The most recent survey was conducted in October 2017 (WebAIM's Screen Reader User Survey #7). Around 60% of the roughly speaking 1800 responses came from North America and 23% from Europe.

The reponses to the question "Which of the following desktop/laptop screen readers do you commonly use?" clearly tell us that JAWS (66%) and NVDA (64.9%) are the most popular screen readers, followed by VoiceOver (39.6%). Very interestingly, those figures underline many users do use more than one screen reader.

Regarding the question, which browser is used with the user’s primary screen reader, the survey results show that FF (41%) and IE 11 (23.3%) are the prevailing browsers, followed by Chrome (15.5%) and Safari (10.5%).

Finally, when ist comes to the mostly used browser-screen reader combinations, the survey provides the following data:

  • JAWS with IE: 24.7%
  • NVDA with FF: 23.6%
  • JAWS with FF: 15.1%
  • VoiceOver/macOS with Safari: 10.0%
  • JAWS with Chrome: 6.5%
  • NVDA with Chrome: 5.9%
  • NVDA with IE: 2.3%
  • VoiceOver with Chrome: 1.4%
  • Other combinations: 10.5%

What about Edge?

Accessibility support in Microsoft's current browser Edge was very low upon release. Meanwhile, Edge was improved in some respects. But most screen reader users didn't switch from Internet Explorer yet, and it may still take quite some time until this will have happened.

Software versions

To make the whole topic even more complex, we could ask for combinations of specific software versions of both browsers and screen readers. This would definitely result in an explosion of possible combinations.

Even though having current versions of both screen readers and browsers available is essential for users with special needs, we are aware that many of them keep running legacy versions. This is due to various reasons:

  • Many commercial screen readers are very expensive, and license upgrades are affordable only every few years for a lot of users.
    • Even health insurance or social security often do not guarantee their clients to keep their assistive technology equipment up to date: in Switzerland, the invalidity insurance does not sponsor new JAWS licenses at the intervals needed.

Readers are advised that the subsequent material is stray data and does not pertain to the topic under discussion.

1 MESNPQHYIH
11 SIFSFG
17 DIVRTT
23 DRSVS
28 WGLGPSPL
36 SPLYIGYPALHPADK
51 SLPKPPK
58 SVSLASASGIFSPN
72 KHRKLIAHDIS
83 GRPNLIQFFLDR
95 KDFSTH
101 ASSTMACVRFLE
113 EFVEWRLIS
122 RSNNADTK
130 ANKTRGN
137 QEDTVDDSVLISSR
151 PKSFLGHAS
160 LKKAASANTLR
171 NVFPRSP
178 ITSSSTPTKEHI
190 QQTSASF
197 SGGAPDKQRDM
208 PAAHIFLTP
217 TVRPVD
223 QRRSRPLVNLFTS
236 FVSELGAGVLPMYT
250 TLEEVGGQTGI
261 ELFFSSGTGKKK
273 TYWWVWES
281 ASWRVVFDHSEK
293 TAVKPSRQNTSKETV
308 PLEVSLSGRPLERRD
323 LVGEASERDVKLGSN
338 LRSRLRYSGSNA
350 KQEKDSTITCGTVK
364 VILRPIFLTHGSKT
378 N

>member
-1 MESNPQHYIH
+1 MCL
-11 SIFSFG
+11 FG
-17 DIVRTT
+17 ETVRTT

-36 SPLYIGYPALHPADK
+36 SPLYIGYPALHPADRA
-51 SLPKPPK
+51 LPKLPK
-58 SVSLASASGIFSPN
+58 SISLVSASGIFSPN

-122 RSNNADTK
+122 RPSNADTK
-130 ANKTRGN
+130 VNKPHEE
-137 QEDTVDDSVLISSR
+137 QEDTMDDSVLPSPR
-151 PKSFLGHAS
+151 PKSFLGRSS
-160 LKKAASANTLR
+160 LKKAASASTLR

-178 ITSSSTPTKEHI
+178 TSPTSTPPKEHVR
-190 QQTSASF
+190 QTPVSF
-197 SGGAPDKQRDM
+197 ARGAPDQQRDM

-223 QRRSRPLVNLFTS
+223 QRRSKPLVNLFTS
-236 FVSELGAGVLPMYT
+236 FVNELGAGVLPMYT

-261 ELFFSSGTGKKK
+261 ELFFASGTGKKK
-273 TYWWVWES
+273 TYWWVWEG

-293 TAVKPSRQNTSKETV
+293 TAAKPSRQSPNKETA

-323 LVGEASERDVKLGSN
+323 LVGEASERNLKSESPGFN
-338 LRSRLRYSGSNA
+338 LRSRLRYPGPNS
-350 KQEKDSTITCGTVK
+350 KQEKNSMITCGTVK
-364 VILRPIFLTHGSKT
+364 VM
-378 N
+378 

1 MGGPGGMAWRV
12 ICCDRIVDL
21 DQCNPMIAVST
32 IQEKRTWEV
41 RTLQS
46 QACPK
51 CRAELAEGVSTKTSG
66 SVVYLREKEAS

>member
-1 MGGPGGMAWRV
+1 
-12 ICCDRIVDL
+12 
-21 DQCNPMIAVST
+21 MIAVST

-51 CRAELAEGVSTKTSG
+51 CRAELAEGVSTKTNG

• When it comes to installing, configuring, and updating their software, many users with special needs are dependent on assistance.
    • Most users with special needs aren't "digital natives" and are thankful if something "just works".
      • This may change in the future, as people with special needs begin to realise the vast potential of modern technology and the impact it can have on their lives.
    • Much software needed to run assistive devices is not built accessibly itself, making it hard or even impossible to be self-managed by users with special needs.

As it is not feasible to test dozens of possible software versions, we follow a pragmatic way which is to test always the newest stable versions of both browsers and screen readers.

Diverging requirements in closed environments

In closed environments, where a web application is only exposed to a deterministic group of users, requirements different to the ones outlined above may be feasible.

For example, in a bank, every user may have the same workstation available with default software and configuration; this could be NVDA screen reader and Firefox browser. Alas, for the intranet website of the bank (which is exclusively available from those workstations), only this specific combination needs to be supported.